Talk about a wake-up call.

Surprising as it may seem, banking roles are evolving to include more - not less - face-to-face time with customers. This is true despite the increasing popularity of the Internet. That's why bankers need to make high-quality, meaningful in-person interactions imperative.

One way to accomplish this is to expect more from tellers, the first people - and many times the only people - customers interact with at a bank. Keeping that in mind, it's important to reexamine how banks select, train, and retain tellers in an effort to reduce an alarmingly high turnover rate.

Consistent service should be a given at banks, as it is at other customer-oriented businesses. To illustrate this point, consider a simple comparison: If attendants can follow a script, so to speak, at a Jiffy Lube service station, so can tellers.

Each time I visit my local Jiffy Lube, the experience is the same no matter who takes care of my car. I know that someone will take care of crucial mechanical needs, and then go further.

"Jiffy" connotes speedy - but not necessarily cheap - service.

This company adds value by cleaning my windshield, vacuuming my floor mats, inspecting all fluids and filters, and checking the warranty. And here's what they do best: At the end of my visit they recommend add-ons I might need. Successful marketing at work here!

Not enough banks follow that model. In most cases, tellers focus more on the transaction at hand than on the client's broader financial needs.

Bankers have strayed from asking tellers to be sellers. Surveys show that these employees play a major role in customer service and satisfaction. They can easily sell the bank's capabilities, and if they don't seize the opportunity to refer or sell other products, no one else may.

Where does a bank start to improve tellers' salesmanship?

The first step seems basic, but it is crucial: hiring. Most banks hire tellers for their ability to add, subtract, and balance their drawers. Looking at people skills is far down the list of requirements.

It shouldn't be. In fact, the order should be reversed. Banks need to train tellers, first and foremost, to be sellers, or at least feel comfortable letting customers know what' s available to them. Those traditional skills are important, and so is a basic knowledge of legal requirements such as check endorsement, but people skills and selling ability dramatically increase a teller's value to the bank.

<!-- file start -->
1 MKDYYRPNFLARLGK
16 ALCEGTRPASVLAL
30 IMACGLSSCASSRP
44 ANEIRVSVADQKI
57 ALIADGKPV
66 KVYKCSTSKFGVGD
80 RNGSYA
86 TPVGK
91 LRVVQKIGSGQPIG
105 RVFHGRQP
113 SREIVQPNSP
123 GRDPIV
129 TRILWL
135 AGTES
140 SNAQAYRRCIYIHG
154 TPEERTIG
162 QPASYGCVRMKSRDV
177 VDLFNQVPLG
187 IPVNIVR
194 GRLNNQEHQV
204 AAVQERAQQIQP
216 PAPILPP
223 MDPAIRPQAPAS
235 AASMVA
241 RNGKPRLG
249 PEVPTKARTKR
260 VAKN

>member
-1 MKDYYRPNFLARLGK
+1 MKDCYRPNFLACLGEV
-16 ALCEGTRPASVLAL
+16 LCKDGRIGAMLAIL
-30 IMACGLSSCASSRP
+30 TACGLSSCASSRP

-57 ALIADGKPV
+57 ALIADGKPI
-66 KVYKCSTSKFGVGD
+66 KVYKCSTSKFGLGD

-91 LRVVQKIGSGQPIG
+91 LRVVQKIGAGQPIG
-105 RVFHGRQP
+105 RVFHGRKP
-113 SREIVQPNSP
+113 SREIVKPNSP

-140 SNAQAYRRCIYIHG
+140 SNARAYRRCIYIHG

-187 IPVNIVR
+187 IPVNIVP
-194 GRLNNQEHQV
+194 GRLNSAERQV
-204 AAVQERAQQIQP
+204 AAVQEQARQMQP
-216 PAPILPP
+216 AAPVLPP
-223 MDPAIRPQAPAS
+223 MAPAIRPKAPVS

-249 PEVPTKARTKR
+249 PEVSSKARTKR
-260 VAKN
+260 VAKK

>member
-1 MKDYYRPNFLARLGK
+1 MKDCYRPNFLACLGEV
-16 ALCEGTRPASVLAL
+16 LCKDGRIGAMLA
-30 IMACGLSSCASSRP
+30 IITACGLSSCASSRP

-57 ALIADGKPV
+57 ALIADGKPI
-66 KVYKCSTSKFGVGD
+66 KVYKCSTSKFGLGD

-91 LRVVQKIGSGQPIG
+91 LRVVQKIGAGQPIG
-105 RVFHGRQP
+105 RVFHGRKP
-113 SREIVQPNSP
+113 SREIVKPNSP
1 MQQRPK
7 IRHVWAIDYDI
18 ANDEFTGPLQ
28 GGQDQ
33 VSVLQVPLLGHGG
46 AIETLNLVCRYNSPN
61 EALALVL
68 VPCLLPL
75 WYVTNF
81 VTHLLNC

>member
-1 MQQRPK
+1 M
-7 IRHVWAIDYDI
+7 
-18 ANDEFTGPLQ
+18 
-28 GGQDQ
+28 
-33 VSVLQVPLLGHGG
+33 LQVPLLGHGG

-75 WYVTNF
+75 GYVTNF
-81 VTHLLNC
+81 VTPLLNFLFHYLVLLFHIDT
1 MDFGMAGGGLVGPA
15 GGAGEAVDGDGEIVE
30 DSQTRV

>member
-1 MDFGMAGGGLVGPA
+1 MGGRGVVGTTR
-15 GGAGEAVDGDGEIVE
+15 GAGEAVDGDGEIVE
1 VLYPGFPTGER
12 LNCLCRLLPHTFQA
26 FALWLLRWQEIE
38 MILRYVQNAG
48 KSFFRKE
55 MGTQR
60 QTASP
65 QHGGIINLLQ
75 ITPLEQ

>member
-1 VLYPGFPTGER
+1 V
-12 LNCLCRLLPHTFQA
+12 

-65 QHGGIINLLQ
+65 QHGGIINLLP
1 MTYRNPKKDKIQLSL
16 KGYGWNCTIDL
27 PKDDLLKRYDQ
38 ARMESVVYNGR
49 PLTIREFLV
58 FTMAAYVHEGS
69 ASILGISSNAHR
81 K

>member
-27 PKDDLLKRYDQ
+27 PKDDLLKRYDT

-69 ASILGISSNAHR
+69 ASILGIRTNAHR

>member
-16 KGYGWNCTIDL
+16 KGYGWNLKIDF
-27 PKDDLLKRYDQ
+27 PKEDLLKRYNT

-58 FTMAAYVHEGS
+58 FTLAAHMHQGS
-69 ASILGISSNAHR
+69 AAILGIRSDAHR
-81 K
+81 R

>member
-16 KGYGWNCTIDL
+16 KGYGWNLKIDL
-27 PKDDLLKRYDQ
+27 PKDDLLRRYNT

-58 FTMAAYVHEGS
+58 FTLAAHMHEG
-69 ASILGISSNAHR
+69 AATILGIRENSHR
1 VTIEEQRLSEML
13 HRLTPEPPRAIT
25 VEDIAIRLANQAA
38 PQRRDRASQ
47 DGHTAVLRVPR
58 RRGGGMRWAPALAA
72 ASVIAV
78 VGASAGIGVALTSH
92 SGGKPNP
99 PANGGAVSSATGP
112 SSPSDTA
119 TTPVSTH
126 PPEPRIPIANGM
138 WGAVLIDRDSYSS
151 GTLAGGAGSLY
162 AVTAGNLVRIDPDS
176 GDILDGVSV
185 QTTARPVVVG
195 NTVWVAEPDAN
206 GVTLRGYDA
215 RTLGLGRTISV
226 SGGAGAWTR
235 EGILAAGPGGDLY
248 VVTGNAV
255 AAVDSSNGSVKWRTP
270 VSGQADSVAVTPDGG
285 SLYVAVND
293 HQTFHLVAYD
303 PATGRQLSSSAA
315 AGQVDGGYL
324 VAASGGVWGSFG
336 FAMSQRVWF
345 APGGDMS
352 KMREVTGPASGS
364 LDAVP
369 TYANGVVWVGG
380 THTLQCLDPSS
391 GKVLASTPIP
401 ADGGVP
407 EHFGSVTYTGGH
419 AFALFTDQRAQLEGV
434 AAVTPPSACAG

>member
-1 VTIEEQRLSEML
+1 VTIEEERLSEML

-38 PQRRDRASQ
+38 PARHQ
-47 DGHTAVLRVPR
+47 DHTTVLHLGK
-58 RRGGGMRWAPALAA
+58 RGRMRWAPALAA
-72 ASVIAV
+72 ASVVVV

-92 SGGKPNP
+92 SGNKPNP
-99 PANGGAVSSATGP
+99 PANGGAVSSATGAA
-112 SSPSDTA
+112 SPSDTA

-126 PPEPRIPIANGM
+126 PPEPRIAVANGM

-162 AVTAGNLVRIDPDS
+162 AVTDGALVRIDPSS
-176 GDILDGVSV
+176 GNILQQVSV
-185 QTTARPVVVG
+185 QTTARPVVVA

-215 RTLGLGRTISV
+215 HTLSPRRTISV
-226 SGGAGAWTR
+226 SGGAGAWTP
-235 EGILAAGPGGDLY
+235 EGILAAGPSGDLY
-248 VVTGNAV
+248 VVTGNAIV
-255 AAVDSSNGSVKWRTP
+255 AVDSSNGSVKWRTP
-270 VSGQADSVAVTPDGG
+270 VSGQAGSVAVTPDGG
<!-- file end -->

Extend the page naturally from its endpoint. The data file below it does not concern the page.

How do tellers become sellers? Consider that they see about 100 people a day and spend about three minutes per transaction; they could easily spend another minute pitching other products and services.

How do you get tellers to spend extra time with clients? One way is with incentives for referring them to other product areas - give them bonuses based on the percentage of transactions that produce referrals.

For example, you can start a quarterly contest with a grand prize of a trip to the Bahamas. This type of thing can help you retain good people and at the same time make their jobs more enjoyable.

Another good idea is to hire someone who can help your tellers sharpen their salesmanship. Nothing beats customer-oriented leadership on the teller line, and you need people with strong coaching skills.

Some will scoff at the notion of tellers as sellers. Let them. The same type of people laughed at Jiffy Lube.

Banking has changed, and so has the teller's job. You should train them differently and reward them differently. You've got nothing to lose (except customers) and everything to gain.

Mr. Swindle is vice president and director of consulting and executive leadership practices at Frontline Group FTR, a financial services, sales, and call center training/consulting firm in Lombard, Ill.

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